July 12th Paris. This has been a most interesting day. Last night Mr. James Fenimore Cooper agreed that I should come and breakfast with him at 7 A.M. and he would take a coach and carry me to Versailles. This morning I arose and felt quite unwell and feverish, at 6 A.M. having had a bad night; however after shaving and examining the fur on my tongue, I went to Mr. Cooper's, Rue St. Dominique No. 59, and found his servants eating breakfast in the lodge, and Mr. Cooper not up, but he arose immediately and called to me to amuse myself with American newspapers as late as June 10th which I did for twenty minutes, when Mr. Cooper, his little son, and myself sat down to a warm loaf, fine beef steak, and a cup of Mocha coffee. After breakfast we got into a superb carriage with elegant horses, and a genteel driver and hastened away for twelve miles to the gorgeous palaces of Versailles costing $200,000,000. We first came to the Hospital of Invalids, and military school on the left, the Elysian Fields on the right, the next place on the left is the Champ de Mars, two miles square, where is seen on parade days many times, one hundred thousand troops under arms, here the gay and dissolute run horses, here the cavalry are trained, here the frolicsome run chariot races; it is truly a magnificent place. We then crossed the most western 14th bridge over the crooked Seine, when Mount Calvary broke on the view, a small palace, the residence occassionally of Bonaparte, it is on a high hill and shows to great advantage.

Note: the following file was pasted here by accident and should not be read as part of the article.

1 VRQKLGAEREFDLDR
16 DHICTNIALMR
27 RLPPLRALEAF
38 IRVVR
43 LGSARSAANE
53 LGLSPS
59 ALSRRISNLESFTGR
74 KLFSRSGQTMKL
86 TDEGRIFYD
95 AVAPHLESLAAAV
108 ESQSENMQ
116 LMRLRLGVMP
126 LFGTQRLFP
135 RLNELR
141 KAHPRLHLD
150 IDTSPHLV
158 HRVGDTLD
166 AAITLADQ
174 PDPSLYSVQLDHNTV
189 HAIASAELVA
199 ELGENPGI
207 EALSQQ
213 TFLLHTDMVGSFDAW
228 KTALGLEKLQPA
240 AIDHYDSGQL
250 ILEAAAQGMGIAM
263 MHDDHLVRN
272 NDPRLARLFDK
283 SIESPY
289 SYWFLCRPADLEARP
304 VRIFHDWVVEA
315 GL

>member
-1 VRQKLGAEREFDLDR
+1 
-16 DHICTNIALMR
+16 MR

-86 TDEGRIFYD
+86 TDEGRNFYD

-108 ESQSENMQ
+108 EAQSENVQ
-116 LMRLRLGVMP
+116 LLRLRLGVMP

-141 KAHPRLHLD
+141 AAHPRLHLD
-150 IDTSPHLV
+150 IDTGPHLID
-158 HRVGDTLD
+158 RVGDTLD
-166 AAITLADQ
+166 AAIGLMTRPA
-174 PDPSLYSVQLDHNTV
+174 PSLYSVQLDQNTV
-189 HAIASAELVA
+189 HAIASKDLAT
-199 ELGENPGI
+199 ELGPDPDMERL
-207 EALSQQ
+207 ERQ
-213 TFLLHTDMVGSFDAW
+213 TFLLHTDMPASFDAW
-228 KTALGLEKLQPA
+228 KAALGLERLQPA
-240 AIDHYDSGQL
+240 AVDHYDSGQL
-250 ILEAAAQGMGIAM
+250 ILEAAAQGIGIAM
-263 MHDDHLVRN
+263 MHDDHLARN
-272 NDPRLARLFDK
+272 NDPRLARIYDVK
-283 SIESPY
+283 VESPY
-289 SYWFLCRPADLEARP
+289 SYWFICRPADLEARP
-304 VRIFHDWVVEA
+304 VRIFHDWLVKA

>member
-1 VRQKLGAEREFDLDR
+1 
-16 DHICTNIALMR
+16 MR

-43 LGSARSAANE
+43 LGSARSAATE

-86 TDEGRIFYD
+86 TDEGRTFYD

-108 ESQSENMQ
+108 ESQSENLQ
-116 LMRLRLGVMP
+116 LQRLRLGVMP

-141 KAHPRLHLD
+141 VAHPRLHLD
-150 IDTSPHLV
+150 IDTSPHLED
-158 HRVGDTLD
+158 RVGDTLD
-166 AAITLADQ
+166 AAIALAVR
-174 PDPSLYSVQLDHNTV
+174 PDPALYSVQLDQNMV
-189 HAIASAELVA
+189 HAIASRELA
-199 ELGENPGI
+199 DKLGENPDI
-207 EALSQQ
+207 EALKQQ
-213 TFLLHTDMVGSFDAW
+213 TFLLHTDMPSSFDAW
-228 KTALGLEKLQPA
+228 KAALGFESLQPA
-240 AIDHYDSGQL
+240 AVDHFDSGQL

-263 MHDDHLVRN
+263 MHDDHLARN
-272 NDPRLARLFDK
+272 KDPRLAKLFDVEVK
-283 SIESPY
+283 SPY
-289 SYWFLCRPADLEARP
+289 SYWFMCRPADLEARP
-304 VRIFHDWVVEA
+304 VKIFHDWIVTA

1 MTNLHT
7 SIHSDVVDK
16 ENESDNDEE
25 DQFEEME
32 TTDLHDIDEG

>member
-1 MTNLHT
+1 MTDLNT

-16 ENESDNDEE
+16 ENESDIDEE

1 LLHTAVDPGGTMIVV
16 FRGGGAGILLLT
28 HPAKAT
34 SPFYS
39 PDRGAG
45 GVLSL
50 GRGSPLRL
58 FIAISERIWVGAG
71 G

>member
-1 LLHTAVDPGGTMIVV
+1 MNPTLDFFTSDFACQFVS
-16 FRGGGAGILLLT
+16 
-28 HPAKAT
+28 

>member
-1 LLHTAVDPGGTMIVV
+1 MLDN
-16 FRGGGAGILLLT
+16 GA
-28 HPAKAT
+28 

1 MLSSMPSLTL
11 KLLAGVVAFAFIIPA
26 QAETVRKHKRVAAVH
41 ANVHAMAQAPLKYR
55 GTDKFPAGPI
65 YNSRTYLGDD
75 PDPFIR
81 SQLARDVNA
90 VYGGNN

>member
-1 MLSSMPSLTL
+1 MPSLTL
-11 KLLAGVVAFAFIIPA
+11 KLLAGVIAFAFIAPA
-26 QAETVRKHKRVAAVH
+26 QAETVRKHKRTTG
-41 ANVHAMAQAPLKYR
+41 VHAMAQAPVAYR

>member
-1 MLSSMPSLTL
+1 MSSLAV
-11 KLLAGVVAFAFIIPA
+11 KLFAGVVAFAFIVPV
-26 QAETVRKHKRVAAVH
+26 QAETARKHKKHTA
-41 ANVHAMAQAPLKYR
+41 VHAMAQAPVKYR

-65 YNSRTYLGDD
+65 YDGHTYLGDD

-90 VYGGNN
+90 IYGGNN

We passed a place called "Passy" notable as the residence of Franklin, Jay and Jefferson, just on the environs of Paris, from whence their letters are dated to the French government, both on the subject of our independence as well as upon the matters of subsequent treaties. I saw in this vicinity a street called "Rue Franklin." We then passed the great French porcelain factory, the greatest in France belonging to the government; it is said to be the best in the world out of China. We crossed the Seine again on a bridge built by Bonaparte after the great battle of Iena which name he gave this bridge; immediately on our right the little village of St. Cloud, which has a palace, which is at this moment occupied by the King of France and his family; he stays much of the summer at St. Cloud, in the fall, winter and spring at the "Palais Royal" at Paris. On a hill near St. Cloud in a forest, arises a fine column built by Bonaparte, when he was first Consul, on which a telegraph was fixed to correspond with another on the top of the Palace of the Tuilleries, so that when at St. Cloud, five miles from the factious city of Paris, he could learn in one minute any information, which the past might be too slow in conveying. We went one or two miles further, when we alighted with a view of seeing one of those entrances made into the bowels of the earth, to obtain stone, which is an entrance to the catacombs, or a place like the catacombs. The catacombs strictly speaking occupy the middle section of that part of Paris lying south of the Seine extending partly under the river to the island on which Notre Dame stands; this little island in the days of Julius Cesar, Charlemagne, and in fact till the 10th century was the only fortified part of Paris, in which the citadel stood being an island of ten acres or less. The catacombs have arisen in this way: the whole of Paris and the surrounding country rest on a quarry of stone, almost as soft as chalk until exposed to the action of the sun, when it becomes indurated and hard; in fact you can saw it with great ease.